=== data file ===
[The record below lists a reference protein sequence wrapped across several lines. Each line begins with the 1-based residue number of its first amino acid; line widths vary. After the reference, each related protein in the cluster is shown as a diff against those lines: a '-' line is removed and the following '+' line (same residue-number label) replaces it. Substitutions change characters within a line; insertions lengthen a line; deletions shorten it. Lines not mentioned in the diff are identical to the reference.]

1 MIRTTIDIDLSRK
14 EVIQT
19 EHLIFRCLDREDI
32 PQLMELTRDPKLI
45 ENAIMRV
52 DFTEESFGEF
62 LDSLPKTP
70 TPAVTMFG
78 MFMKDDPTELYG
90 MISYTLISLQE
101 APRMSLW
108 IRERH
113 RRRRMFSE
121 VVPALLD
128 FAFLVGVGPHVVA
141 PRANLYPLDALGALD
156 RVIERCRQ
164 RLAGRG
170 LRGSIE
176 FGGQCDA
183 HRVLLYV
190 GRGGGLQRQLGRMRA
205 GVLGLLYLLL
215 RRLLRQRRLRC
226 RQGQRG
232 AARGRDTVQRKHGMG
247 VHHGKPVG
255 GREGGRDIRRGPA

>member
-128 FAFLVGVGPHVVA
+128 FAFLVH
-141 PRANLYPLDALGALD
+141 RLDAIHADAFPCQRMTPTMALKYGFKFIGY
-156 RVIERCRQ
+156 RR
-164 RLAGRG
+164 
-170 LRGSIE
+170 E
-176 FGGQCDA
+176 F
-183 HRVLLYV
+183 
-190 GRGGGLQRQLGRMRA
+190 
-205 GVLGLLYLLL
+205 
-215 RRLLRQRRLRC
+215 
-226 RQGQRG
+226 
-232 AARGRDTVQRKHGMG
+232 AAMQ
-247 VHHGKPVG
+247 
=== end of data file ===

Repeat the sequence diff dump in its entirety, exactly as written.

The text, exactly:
[The record below lists a reference protein sequence wrapped across several lines. Each line begins with the 1-based residue number of its first amino acid; line widths vary. After the reference, each related protein in the cluster is shown as a diff against those lines: a '-' line is removed and the following '+' line (same residue-number label) replaces it. Substitutions change characters within a line; insertions lengthen a line; deletions shorten it. Lines not mentioned in the diff are identical to the reference.]

1 MIRTTIDIDLSRK
14 EVIQT
19 EHLIFRCLDREDI
32 PQLMELTRDPKLI
45 ENAIMRV
52 DFTEESFGEF
62 LDSLPKTP
70 TPAVTMFG
78 MFMKDDPTELYG
90 MISYTLISLQE
101 APRMSLW
108 IRERH
113 RRRRMFSE
121 VVPALLD
128 FAFLVGVGPHVVA
141 PRANLYPLDALGALD
156 RVIERCRQ
164 RLAGRG
170 LRGSIE
176 FGGQCDA
183 HRVLLYV
190 GRGGGLQRQLGRMRA
205 GVLGLLYLLL
215 RRLLRQRRLRC
226 RQGQRG
232 AARGRDTVQRKHGMG
247 VHHGKPVG
255 GREGGRDIRRGPA

>member
-128 FAFLVGVGPHVVA
+128 FAFLVH
-141 PRANLYPLDALGALD
+141 RLDAIHADAFPCQRMTPTMALKYGFKFIGY
-156 RVIERCRQ
+156 RR
-164 RLAGRG
+164 
-170 LRGSIE
+170 E
-176 FGGQCDA
+176 F
-183 HRVLLYV
+183 
-190 GRGGGLQRQLGRMRA
+190 
-205 GVLGLLYLLL
+205 
-215 RRLLRQRRLRC
+215 
-226 RQGQRG
+226 
-232 AARGRDTVQRKHGMG
+232 AAMQ
-247 VHHGKPVG
+247 